How to Handle Your Small Business Back Taxes

The IRS has various ways to collect back taxes. If your small business owes back taxes, it is subject to tax penalties and interest and will not get away with not paying them. 

If you do not have all the money to pay them, it may be comforting for you to know that the IRS may threaten to close down businesses but it hardly ever does so. As long as you co-operate, working out a solution to your business back taxes is possible. 

Keep communicating with the IRS

If you are behind on your business taxes and you want to stay in business, ignoring the IRS is the worst thing you can do. Even if they do not follow up with you for a while, they will always come back. 

The longer you put off paying back taxes, the more your tax debt grows due to penalties and interest. The IRS has power given to it by Congress to collect taxes so you only need to receive a letter of demand before it acts. It can seize your business assets and close it down. 

Fortress Tax Relief offers tax resolution services and will intervene with the IRS on your behalf and help you to resolve your back tax issues with favorable terms. 

You have time to strategize

The IRS is often slow to react, which gives you time to take action. As the IRS has limited personnel, it usually resorts to various other measures before assigning a human being to your case. You may receive many tax bills and telephone calls before you actually have to confront a tax collector face-to-face.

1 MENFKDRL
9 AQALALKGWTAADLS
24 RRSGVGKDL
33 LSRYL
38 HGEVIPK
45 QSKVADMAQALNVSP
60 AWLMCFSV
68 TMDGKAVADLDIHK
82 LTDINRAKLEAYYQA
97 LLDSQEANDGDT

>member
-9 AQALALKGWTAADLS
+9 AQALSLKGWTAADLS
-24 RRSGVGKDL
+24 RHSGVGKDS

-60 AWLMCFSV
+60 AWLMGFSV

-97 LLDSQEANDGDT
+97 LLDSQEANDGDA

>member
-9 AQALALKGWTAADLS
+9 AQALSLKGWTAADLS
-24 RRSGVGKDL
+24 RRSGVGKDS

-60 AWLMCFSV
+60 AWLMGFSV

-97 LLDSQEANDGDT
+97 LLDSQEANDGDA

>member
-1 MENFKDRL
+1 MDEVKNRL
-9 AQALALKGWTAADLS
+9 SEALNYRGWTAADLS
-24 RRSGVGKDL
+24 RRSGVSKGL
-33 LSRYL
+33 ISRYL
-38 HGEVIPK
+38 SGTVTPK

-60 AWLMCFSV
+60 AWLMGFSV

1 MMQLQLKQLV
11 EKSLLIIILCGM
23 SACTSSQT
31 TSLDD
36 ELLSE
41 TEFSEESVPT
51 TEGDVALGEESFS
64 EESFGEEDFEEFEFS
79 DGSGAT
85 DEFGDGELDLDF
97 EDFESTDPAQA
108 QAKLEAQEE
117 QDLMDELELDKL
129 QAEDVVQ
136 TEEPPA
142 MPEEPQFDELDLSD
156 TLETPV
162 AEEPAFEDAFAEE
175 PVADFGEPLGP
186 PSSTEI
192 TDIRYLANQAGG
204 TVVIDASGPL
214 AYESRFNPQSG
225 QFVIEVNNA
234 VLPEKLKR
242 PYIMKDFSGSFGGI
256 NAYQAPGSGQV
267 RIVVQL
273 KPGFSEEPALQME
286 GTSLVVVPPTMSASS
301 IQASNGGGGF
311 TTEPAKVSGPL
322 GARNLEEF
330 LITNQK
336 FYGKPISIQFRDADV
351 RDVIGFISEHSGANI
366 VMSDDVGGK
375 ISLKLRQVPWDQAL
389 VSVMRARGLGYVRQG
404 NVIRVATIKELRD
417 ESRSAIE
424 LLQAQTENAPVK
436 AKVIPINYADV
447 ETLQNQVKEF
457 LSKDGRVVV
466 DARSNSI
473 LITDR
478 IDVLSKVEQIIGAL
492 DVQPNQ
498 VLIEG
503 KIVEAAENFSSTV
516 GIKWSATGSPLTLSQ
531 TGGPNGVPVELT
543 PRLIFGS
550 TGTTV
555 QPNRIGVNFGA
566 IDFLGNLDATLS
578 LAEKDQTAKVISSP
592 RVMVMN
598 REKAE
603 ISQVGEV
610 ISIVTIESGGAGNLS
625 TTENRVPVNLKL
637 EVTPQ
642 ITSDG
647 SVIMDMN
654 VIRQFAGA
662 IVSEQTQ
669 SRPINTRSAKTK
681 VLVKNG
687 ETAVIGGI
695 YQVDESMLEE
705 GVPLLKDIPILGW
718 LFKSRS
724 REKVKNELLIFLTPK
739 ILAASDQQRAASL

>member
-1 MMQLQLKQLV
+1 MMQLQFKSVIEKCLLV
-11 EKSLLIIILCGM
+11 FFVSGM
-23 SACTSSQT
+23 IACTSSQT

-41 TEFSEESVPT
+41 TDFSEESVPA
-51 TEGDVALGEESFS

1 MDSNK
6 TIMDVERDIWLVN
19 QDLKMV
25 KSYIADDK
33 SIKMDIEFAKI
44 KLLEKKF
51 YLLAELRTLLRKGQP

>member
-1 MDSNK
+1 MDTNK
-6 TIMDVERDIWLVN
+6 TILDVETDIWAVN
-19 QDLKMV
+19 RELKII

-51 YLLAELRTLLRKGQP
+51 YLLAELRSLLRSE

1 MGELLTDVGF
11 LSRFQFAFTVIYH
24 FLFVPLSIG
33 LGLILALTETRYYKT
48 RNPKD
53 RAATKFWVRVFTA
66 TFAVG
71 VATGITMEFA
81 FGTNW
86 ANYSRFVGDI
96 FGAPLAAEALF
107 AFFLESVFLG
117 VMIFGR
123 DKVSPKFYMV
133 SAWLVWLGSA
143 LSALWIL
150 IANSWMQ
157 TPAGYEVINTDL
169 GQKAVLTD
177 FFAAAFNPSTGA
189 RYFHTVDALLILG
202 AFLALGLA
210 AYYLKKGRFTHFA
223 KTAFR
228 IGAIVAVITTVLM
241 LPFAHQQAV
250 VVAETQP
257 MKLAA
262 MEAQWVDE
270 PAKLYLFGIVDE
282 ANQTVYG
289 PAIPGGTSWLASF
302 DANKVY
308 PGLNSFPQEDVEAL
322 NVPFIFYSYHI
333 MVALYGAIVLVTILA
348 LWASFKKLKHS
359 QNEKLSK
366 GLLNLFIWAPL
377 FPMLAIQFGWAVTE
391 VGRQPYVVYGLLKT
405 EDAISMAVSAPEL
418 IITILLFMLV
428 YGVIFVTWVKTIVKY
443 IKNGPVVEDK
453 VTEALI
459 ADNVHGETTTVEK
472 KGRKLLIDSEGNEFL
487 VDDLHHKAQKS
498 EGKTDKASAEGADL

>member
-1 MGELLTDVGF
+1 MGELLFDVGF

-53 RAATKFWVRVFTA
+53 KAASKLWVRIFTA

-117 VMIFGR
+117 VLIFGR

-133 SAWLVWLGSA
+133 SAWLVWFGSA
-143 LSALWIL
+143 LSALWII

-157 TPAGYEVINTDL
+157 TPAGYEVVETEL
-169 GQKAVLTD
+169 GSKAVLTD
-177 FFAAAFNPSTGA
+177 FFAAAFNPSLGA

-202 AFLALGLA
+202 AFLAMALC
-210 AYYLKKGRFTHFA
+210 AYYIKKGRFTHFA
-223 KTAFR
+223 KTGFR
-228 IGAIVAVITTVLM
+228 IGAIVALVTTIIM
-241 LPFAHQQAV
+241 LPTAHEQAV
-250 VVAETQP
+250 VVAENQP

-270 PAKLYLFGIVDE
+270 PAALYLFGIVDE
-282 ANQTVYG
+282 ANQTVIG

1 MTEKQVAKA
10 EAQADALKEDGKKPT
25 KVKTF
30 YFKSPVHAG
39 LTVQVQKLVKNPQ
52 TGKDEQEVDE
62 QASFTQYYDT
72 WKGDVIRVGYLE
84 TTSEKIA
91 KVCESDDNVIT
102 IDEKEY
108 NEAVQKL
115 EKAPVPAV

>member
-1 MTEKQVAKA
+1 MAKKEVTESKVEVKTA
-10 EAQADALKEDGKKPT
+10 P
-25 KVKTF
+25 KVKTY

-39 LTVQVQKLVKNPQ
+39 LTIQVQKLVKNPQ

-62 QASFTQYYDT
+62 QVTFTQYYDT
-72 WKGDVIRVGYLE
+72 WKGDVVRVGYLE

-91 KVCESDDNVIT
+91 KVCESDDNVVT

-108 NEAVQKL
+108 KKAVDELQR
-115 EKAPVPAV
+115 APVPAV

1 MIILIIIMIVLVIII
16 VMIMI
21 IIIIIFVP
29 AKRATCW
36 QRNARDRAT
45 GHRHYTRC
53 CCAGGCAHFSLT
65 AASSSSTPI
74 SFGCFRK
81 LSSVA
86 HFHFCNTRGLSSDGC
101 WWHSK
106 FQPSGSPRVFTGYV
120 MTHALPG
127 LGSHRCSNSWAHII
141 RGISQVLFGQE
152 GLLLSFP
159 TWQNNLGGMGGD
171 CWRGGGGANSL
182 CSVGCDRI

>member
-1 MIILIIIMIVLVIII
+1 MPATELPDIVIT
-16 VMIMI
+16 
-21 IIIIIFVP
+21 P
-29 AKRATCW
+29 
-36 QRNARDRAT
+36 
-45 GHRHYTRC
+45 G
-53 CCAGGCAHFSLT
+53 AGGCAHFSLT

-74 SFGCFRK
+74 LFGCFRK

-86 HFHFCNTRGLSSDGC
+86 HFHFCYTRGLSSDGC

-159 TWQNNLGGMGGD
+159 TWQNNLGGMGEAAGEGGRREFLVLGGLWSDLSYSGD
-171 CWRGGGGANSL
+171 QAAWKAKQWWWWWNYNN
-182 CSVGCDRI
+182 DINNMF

Every year the tax collection system is getting faster, however, and you cannot afford to relax because you think you have plenty of time. Remember, you do not have to disclose anything about your assets or finances to an IRS collector unless you receive a formal summons. 

Ask for a payment plan

Consider asking the IRS for a payment plan. Most businesses that owe back taxes are allowed to pay off their old tax debt in monthly installments. It is important to set up an installment agreement with monthly payments you can afford. If you default on an installment agreement, the IRS will be less inclined to allow you to set up another one. 

Request an offer in compromise

Requesting an offer in compromise can be a lengthy process. The business owner needs to fill out an IRS form providing detailed information about the financial status of the business and request that the IRS accepts only a percentage of what the business owes. 

The IRS is likely to accept the offer if it believes that accepting a compromise is better than not getting anything at all. 

If you do not qualify for such an offer, you can reduce the amount you owe to the IRS by obtaining an Abatement of Penalties. To obtain this, you need to make a formal request with a persuasive argument for reasonable cause and documents to back it up. It helps to have an experienced attorney to assist you with this. 

The last resort

If your business is in a truly dire position, the IRS may temporarily give you “uncollectable status,” which means it will leave you alone for some time. 

It will not actively engage in any collection efforts during this time but you will still owe the back tax and penalties and interest will continue to accumulate. As a last resort, you may consider filing for bankruptcy, which can wipe out some of your tax debt. 

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